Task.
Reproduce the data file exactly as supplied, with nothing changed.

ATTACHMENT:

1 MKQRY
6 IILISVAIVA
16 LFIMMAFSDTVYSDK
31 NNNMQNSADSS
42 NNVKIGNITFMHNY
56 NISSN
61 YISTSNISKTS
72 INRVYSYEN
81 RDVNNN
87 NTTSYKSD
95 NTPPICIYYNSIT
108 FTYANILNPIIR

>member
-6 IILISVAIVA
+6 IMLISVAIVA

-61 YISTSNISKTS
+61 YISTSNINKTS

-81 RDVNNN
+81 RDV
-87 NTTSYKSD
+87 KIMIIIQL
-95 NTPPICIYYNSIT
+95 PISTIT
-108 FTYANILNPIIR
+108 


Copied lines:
1 MKQRY
6 IILISVAIVA
16 LFIMMAFSDTVYSDK
31 NNNMQNSADSS
42 NNVKIGNITFMHNY
56 NISSN
61 YISTSNISKTS
72 INRVYSYEN
81 RDVNNN
87 NTTSYKSD
95 NTPPICIYYNSIT
108 FTYANILNPIIR

>member
-6 IILISVAIVA
+6 IMLISVAIVA

-61 YISTSNISKTS
+61 YISTSNINKTS

-81 RDVNNN
+81 RDV
-87 NTTSYKSD
+87 KIMIIIQL
-95 NTPPICIYYNSIT
+95 PISTIT
-108 FTYANILNPIIR
+108 